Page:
As a parent, you never know what events in your family’s lives will plant themselves into your children’s memories far into adulthood. You imagine, for instance, that vacations and holiday celebrations will be there. Maybe even a family ritual you shared together. In reality, though, children carry far more memories with them later into life than just merely of those occasions. Memories of big things, and perhaps more importantly, even small things, that as parents we didn’t give much thought to at the time. With regard to those moments, we can’t predict they’ll be special when they’re happening; they just have to play out before we can see what, if any, impact they have.
This brings me to Monday, July 20th, 1969, at 4:18 PM (EST). 2019 marks the fifty-year anniversary of the moment American Astronauts Commander Neil Armstrong, Lunar Module Pilot Buzz Aldrin, and Command Module Pilot Michael Collins landed their spacecraft on the moon in the Sea of Tranquility. Technically, Armstrong and Aldrin landed the Lunar Module, referred to as “The Eagle,” on the moon’s surface, while Collins piloted the Command Module circling the moon’s orbit during this time (there was only room for two astronauts in the lunar module, and he volunteered not to go.)
For a young child growing up in the 60s and 70s, space travel was still pure amazement to witness. It was on May 25th, 1961, as a matter of fact, that President John F. Kennedy addressed Congress and made the famous statement that the United States “should commit itself to achieving the goal, before this decade is out, of landing a man on the Moon and returning him safely to the Earth.” So you can imagine that by the year 1969, the public was beginning to get a little nervous about whether this would actually happen or not in that time frame. And yet it did.
But for a young boy growing up in a small town in southern Virginia, this timeline wasn’t the important element. Because you see, for me, as that young boy at the time, I was very much simply enjoying the moment of each Apollo Mission. I was too young to be caught up in the hype of the timeline, as many in Washington and NASA were. Instead, to me, this was one of those special moments I would share with my mother again and again. For as long as I can remember, each time the rocket lifted off from Cape Canaveral, Florida, and upon returning, landed in the ocean, my mother and I would have our eyes focused on the television screen. She was always good about having me watch important events in history as they were happening. At least, as well as we could on television, given that the Internet hadn’t been invented yet.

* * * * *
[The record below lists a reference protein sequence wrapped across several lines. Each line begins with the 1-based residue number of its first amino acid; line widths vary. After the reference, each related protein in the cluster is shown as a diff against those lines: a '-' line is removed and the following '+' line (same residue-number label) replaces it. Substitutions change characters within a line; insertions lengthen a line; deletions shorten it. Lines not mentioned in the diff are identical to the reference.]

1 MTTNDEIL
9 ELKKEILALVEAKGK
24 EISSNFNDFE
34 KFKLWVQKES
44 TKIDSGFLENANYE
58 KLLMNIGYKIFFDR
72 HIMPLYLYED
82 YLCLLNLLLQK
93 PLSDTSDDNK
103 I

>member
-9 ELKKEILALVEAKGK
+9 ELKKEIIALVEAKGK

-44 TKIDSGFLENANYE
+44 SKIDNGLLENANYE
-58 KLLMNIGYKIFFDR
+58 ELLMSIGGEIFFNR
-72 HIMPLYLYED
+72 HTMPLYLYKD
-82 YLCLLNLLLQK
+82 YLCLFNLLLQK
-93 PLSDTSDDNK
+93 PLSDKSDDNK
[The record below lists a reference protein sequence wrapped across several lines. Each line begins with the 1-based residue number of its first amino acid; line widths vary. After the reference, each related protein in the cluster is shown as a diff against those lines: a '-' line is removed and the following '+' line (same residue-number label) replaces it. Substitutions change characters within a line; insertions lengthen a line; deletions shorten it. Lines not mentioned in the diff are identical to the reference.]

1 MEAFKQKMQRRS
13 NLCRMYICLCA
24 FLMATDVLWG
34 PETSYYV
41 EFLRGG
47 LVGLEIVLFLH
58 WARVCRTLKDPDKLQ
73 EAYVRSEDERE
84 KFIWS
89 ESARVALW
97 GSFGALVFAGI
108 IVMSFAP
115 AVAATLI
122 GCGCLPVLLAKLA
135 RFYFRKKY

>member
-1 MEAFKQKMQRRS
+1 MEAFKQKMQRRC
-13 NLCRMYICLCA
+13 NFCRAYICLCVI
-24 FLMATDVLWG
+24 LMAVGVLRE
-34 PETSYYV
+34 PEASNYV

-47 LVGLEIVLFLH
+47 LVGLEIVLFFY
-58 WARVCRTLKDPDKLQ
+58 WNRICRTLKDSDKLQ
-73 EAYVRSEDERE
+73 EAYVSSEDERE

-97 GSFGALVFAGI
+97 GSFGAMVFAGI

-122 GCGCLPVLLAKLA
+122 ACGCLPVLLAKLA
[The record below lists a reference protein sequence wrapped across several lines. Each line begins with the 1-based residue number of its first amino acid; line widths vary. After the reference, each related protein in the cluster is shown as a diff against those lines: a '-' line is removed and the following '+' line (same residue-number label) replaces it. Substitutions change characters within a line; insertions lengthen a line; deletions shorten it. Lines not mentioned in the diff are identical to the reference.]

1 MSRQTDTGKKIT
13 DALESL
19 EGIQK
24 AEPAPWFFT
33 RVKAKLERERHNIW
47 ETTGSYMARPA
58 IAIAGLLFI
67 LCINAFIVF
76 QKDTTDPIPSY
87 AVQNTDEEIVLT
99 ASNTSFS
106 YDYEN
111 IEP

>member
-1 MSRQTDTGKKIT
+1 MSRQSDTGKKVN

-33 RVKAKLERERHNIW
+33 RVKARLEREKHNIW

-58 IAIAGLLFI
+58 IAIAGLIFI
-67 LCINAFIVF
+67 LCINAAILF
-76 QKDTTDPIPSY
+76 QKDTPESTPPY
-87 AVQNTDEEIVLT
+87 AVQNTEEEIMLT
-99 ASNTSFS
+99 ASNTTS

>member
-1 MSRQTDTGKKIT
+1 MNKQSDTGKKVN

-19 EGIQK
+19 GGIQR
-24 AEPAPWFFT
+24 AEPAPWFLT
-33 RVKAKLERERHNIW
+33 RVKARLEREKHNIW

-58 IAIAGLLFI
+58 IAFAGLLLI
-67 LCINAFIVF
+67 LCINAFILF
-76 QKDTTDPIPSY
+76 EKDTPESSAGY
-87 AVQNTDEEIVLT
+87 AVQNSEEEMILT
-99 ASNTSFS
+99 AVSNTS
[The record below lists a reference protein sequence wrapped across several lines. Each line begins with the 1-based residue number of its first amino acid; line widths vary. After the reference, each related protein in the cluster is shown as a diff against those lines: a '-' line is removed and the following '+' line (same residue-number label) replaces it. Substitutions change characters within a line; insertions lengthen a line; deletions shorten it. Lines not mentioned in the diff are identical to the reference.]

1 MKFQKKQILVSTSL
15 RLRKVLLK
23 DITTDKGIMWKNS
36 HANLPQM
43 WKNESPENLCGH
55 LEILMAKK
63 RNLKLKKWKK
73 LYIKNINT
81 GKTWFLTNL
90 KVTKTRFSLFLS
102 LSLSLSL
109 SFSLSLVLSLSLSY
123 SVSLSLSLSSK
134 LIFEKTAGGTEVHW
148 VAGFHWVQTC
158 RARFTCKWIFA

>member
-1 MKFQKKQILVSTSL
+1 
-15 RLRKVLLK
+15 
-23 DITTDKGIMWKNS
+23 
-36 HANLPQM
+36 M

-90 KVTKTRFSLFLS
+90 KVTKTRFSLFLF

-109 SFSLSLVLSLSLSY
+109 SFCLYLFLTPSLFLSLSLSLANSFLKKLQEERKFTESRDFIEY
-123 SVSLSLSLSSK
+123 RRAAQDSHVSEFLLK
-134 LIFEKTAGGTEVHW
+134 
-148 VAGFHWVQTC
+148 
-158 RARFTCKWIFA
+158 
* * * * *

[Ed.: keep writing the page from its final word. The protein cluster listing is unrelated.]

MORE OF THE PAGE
Witnessing those famous first steps on the moon and Armstrong’s proclamation that followed, “That’s one small step for man, one giant leap for mankind,” was something I would never forget. I remember draping a large quilt over my top bunk and hanging it down to the lower bunk as my imaginary space capsule, and making a makeshift astronaut helmet out of a cardboard box, in order that I, too, could be an astronaut that day. Many years later, after having children of my own, as a Christmas gift, I gave my youngest child an astronaut costume. Only this one looked official down to the sewn-on NASA and American flag patches, and hard plastic helmet with face shield and a speaker inside that simulated mission control commands. He even got an inflatable space ship that same year. This was quite a leap from a simple cardboard box and bunk bed with a quilt. He liked it, and yet he would never truly understand what I felt on that day.
As all the news shows pay tribute this month to this very special anniversary, remembering its great significance in our country’s rich history, I will be remembering a young boy sitting in front of the television screen with his mom by his side, witnessing history being made once again. One memory may be more important than the other, with the importance determined by which side of the story you’re actually a part of. The importance for me was having mom there to watch it with me.